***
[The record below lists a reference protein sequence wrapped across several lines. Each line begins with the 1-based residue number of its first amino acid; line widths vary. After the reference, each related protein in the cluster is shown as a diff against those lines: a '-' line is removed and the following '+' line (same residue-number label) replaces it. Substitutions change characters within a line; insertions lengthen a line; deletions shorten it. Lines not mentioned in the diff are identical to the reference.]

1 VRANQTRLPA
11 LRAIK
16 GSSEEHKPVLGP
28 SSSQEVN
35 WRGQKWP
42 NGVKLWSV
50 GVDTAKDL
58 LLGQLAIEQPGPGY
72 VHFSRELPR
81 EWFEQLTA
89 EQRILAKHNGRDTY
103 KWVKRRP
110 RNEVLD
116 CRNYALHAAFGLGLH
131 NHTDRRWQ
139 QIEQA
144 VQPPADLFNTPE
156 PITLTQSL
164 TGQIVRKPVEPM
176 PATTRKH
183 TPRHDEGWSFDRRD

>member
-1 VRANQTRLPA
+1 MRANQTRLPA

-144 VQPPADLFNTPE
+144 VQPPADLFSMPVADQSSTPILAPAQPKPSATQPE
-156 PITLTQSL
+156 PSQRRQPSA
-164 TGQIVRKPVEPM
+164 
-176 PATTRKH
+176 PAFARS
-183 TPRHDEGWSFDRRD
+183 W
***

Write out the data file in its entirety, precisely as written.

[The record below lists a reference protein sequence wrapped across several lines. Each line begins with the 1-based residue number of its first amino acid; line widths vary. After the reference, each related protein in the cluster is shown as a diff against those lines: a '-' line is removed and the following '+' line (same residue-number label) replaces it. Substitutions change characters within a line; insertions lengthen a line; deletions shorten it. Lines not mentioned in the diff are identical to the reference.]

1 VRANQTRLPA
11 LRAIK
16 GSSEEHKPVLGP
28 SSSQEVN
35 WRGQKWP
42 NGVKLWSV
50 GVDTAKDL
58 LLGQLAIEQPGPGY
72 VHFSRELPR
81 EWFEQLTA
89 EQRILAKHNGRDTY
103 KWVKRRP
110 RNEVLD
116 CRNYALHAAFGLGLH
131 NHTDRRWQ
139 QIEQA
144 VQPPADLFNTPE
156 PITLTQSL
164 TGQIVRKPVEPM
176 PATTRKH
183 TPRHDEGWSFDRRD

>member
-1 VRANQTRLPA
+1 MRANQTRLPA

-144 VQPPADLFNTPE
+144 VQPPADLFSMPVADQSSTPILAPAQPKPSATQPE
-156 PITLTQSL
+156 PSQRRQPSA
-164 TGQIVRKPVEPM
+164 
-176 PATTRKH
+176 PAFARS
-183 TPRHDEGWSFDRRD
+183 W